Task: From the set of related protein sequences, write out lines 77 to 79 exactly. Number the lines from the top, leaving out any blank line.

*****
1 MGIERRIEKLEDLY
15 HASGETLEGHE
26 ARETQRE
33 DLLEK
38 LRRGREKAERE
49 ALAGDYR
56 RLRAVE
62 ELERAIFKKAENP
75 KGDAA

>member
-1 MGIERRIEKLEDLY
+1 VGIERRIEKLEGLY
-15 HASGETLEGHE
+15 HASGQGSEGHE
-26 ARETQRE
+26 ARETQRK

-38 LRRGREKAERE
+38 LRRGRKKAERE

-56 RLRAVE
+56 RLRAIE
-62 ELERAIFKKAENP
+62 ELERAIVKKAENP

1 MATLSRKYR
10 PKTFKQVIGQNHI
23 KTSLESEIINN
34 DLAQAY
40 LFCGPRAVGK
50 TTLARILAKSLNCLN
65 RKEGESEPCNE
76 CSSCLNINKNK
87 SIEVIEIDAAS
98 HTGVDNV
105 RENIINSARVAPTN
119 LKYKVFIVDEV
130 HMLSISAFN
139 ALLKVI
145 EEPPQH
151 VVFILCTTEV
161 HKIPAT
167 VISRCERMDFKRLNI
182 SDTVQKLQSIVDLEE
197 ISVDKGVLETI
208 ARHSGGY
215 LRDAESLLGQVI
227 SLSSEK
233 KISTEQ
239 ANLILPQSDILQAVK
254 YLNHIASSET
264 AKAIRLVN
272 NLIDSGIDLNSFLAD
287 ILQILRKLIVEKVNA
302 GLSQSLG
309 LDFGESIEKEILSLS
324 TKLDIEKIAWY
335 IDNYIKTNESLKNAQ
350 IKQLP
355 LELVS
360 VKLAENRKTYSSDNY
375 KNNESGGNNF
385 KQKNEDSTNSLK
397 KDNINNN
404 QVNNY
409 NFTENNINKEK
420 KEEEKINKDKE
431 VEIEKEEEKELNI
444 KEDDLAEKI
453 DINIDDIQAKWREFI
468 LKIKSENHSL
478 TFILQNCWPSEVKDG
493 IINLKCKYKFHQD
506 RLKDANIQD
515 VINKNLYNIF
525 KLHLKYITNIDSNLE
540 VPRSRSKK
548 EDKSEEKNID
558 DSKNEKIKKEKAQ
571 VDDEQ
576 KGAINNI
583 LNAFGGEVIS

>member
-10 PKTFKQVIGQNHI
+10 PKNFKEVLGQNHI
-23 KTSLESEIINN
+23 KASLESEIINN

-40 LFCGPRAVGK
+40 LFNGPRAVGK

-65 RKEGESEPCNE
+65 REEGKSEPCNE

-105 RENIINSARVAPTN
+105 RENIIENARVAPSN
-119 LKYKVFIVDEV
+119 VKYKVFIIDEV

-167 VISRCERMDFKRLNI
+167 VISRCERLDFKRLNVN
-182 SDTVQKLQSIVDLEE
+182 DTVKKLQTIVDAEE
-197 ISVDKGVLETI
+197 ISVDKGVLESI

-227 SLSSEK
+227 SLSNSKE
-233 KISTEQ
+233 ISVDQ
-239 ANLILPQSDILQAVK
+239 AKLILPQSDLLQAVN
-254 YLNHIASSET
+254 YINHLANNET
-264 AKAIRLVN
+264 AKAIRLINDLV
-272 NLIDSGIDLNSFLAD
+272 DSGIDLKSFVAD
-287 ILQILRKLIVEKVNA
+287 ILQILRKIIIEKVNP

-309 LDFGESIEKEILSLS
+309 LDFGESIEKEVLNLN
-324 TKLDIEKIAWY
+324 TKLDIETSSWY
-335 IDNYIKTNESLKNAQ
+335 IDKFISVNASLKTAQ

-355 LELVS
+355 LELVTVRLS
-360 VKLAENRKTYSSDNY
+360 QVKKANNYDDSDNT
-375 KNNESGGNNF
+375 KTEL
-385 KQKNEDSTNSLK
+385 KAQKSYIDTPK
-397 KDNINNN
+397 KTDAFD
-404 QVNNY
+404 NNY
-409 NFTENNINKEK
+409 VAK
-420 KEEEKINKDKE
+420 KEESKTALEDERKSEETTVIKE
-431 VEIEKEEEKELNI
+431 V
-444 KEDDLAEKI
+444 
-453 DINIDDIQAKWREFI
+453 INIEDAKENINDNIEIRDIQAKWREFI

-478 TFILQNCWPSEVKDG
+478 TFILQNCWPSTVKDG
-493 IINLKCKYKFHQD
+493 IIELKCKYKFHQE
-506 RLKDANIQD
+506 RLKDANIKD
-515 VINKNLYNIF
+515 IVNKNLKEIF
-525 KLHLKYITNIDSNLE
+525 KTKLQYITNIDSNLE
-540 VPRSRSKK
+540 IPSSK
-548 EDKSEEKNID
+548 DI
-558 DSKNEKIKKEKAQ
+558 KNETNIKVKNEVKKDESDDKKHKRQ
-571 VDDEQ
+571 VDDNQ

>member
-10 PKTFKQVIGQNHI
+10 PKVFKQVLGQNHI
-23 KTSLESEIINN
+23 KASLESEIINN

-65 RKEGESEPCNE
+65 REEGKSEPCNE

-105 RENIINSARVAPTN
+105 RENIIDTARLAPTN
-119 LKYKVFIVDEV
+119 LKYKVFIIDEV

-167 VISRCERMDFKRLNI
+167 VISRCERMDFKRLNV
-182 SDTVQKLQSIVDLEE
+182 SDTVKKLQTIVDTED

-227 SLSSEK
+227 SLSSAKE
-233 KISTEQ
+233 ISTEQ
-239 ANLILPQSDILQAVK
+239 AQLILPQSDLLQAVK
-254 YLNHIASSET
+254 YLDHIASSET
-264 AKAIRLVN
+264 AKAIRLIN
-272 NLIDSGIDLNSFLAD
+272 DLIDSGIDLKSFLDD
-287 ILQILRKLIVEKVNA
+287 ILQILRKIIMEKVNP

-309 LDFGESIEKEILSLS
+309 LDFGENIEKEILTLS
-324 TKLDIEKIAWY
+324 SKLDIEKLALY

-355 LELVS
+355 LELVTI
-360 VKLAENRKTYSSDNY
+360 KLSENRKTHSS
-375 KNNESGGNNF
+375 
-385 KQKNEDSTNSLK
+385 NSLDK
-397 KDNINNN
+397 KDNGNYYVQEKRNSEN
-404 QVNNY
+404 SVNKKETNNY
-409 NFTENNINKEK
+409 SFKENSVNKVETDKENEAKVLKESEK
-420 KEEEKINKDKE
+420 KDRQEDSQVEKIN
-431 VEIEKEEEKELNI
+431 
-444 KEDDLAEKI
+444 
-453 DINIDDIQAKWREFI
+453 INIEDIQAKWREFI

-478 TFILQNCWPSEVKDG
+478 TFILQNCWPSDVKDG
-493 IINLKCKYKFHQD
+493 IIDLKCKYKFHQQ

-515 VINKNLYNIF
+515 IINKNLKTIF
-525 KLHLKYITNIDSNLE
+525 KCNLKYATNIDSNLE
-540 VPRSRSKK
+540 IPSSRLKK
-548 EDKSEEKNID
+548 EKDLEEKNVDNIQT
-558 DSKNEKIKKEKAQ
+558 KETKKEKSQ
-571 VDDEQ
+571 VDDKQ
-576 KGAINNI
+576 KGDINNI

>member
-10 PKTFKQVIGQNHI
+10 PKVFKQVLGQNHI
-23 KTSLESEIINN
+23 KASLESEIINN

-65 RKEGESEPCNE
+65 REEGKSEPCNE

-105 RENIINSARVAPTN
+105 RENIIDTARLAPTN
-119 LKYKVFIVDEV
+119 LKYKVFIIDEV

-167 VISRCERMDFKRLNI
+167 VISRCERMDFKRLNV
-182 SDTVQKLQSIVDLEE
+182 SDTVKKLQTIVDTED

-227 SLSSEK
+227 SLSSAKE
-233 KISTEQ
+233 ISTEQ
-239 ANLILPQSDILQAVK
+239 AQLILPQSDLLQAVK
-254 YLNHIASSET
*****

571 VDDEQ
576 KGAINNI
583 LNAFGGEVIS